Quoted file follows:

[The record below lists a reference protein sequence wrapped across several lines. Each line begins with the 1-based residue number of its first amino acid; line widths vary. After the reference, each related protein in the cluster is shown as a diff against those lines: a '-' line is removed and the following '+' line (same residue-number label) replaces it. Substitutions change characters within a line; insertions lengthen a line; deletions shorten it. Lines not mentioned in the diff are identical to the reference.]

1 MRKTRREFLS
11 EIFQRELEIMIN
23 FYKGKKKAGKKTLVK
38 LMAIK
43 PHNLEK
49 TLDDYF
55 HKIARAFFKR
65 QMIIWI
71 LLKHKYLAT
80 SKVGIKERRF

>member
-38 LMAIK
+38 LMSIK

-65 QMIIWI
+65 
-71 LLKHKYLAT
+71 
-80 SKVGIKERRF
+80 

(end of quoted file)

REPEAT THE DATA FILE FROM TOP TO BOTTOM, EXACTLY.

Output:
[The record below lists a reference protein sequence wrapped across several lines. Each line begins with the 1-based residue number of its first amino acid; line widths vary. After the reference, each related protein in the cluster is shown as a diff against those lines: a '-' line is removed and the following '+' line (same residue-number label) replaces it. Substitutions change characters within a line; insertions lengthen a line; deletions shorten it. Lines not mentioned in the diff are identical to the reference.]

1 MRKTRREFLS
11 EIFQRELEIMIN
23 FYKGKKKAGKKTLVK
38 LMAIK
43 PHNLEK
49 TLDDYF
55 HKIARAFFKR
65 QMIIWI
71 LLKHKYLAT
80 SKVGIKERRF

>member
-38 LMAIK
+38 LMSIK

-65 QMIIWI
+65 
-71 LLKHKYLAT
+71 
-80 SKVGIKERRF
+80 